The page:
four-stars
By: 
Tom McCarthy
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0

A-CBritish writer and conceptual artist Tom McCarthy had a critical hit with his debut novel, Remainder ( 4 of 5 Stars May/June 2007), the story of a man who uses a large settlement to recreate a moment of déjà vu in minute detail. McCarthy's latest effort, C, is an expansive, experimental biography set around the turn of the last century. The novel was short-listed for the Man Booker Prize.

The Story: C is the biography of the short, eventful life of Serge Carrefax, an enigmatic boy growing up on an English estate with a father who is a cutting-edge inventor and heads a school for the deaf. Serge is followed, it seems, by the letter "C," which drives the novel's four sections--"Caul" (a homage of sorts to Dickens's character David Copperfield), "Chute," "Crash," and "Call"--as well as most of the episodes in Serge's life. But the novel also catalogs fin de siècle Europe: the introduction of groundbreaking technology like Morse code, the radio, and Tesla's work with electricity; the political tensions leading to World War I; and many more mystical episodes that connect Serge to the larger world and that blur the boundaries between dream and reality.
Knopf. 320 pages. $25.95. ISBN: 9780307593337

Los Angeles Times 4.5 of 5 Stars
"With C, Tom McCarthy has written an avant-garde masterpiece--a sprawling cryptogram--in the guise of an epic, coming-of-age period piece. ... C is coming-of-age as philosophy, philosophy as fiction, fiction as ‘dummy-chamber' (‘the real thing's beyond')--the novel as encrypted code for life." Meehan Crist

Washington Post 4.5 of 5 Stars
"The end of Tom McCarthy's extraordinary novel C takes readers back to its very beginning. ... In creating a work that recycles itself and our culture, McCarthy has produced something truly original." Samantha Hunt

Entertainment Weekly 4 of 5 Stars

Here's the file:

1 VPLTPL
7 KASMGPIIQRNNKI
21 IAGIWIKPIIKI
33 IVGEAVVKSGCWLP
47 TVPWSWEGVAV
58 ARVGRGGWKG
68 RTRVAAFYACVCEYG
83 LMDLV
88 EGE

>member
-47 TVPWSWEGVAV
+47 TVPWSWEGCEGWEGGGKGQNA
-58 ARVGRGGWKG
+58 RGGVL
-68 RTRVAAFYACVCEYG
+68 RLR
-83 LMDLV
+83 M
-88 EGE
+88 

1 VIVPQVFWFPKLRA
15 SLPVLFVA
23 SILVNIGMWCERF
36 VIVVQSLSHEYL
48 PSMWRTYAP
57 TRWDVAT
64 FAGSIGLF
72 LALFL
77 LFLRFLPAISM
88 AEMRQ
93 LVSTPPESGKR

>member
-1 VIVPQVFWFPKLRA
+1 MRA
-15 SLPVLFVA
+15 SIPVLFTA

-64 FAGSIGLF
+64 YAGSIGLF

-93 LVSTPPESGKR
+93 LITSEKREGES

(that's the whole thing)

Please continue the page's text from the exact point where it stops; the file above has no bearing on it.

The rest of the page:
"Serge's life--and his obsessions with telegraphy and Morse code--reads like W. Somerset Maugham tweaked to a frenetic and distorted frequency. C is also a novel about connections." Keith Staskiewicz

NY Times Book Review 4 of 5 Stars
"C is a rigorous inquiry into the meaning of meaning: our need to find it in the world around us and communicate it to one another; our methods for doing so; the hubs and networks and skeins of interaction that result. ... Like life, which we overinterpret at our peril, this strange, original book is--to its credit--a code too nuanced and alive to fully crack." Jennifer Egan

Wall Street Journal 4 of 5 Stars
"The formal difficulty of C may go back to the postmodern idea that shifts interest from the ‘what' to the ‘how' of art, the game of problematizing. ... C is clever, confident, coy--and cryptic." Alexander Theroux

Boston Globe 3.5 of 5 Stars
"Toward the book's close, McCarthy loses control of his narrative a bit and suddenly resembles a professor racing to get through the syllabus before the semester ends: so many ideas to impart, so many points to underline, so little time remaining. What we get for that final stretch is more lecture than literature, but it can only blunt, not negate, the signal achievement that's come before." Laura Collins-Hughes

New York Times 1 of 5 Stars
"Very similar themes [like Remainder] lie at the heart of [McCarthy's] disappointing and highly self-conscious new novel . ... C fails to engage the reader on the most basic level as a narrative or text." Michiko Kakutani

Critical Summary

Even with a good deal of mainstream attention for his third novel, C, Tom McCarthy is still something of a fringe writer. That's by choice, and not necessarily a bad thing. Maybe McCarthy, who owes a debt to James Joyce, Samuel Beckett, and the French nouveau roman, has it right when it comes to the writer's prerogative. "There is an intrepid attitude to Mr. McCarthy's literary sally that has little to do with pleasing publishers or an audience," writes the Wall Street Journal. The result is simultaneously brilliant, cryptic, reflexive, and difficult, and McCarthy seems to be content with letting his audience find the story here. Despite being an "experimental" novel, C is never less than thought-provoking, particularly for the multilayered narrative whose threads invite recognition while resisting interpretation. Only the New York Times thought otherwise--but that's Michiko Kakutani for you.